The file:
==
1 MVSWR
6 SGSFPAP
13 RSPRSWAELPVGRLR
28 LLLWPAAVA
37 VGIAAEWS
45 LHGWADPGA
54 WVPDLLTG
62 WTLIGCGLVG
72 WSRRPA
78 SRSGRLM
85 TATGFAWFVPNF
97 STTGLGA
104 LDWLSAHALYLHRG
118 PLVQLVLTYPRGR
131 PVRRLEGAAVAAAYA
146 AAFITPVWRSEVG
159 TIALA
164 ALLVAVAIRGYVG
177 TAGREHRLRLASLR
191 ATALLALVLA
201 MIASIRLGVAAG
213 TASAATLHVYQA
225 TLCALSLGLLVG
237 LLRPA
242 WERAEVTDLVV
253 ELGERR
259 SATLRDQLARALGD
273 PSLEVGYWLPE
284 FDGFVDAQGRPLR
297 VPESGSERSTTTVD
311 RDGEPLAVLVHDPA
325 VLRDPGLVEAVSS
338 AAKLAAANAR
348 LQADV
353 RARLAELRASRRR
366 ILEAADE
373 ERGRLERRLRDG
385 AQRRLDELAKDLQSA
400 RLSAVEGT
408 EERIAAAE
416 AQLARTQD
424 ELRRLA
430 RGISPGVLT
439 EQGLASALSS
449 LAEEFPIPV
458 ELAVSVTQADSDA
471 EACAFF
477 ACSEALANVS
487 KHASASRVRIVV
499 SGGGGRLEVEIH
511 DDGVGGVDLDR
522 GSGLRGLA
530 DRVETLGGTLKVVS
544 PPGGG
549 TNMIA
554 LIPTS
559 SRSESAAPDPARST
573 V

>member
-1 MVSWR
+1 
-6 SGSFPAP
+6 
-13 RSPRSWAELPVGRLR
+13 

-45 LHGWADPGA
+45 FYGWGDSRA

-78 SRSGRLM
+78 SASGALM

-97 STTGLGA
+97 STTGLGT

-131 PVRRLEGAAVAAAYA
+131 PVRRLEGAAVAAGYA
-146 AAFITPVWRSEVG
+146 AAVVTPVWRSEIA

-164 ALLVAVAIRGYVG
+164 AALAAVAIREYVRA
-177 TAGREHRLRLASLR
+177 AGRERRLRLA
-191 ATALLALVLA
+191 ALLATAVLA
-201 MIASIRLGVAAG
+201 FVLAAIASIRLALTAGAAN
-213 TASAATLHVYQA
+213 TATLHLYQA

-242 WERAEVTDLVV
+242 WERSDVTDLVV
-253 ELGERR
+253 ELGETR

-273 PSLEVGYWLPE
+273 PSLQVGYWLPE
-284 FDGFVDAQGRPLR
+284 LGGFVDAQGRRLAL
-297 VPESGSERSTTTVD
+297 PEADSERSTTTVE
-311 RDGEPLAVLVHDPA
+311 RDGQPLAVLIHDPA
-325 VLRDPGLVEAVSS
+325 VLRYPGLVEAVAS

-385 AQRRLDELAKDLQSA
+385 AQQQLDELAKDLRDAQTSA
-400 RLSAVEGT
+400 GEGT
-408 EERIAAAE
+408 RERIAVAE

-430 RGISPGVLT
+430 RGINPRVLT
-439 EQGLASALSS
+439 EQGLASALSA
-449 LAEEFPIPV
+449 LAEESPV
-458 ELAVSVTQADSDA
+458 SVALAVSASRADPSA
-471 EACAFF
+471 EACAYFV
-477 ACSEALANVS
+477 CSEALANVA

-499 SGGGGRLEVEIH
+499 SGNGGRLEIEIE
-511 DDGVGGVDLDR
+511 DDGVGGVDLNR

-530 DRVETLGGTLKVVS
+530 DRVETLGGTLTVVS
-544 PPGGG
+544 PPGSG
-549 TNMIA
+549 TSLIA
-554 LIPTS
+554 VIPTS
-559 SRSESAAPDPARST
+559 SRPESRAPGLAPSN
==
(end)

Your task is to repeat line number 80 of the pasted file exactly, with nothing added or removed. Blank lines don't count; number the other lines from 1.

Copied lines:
-191 ATALLALVLA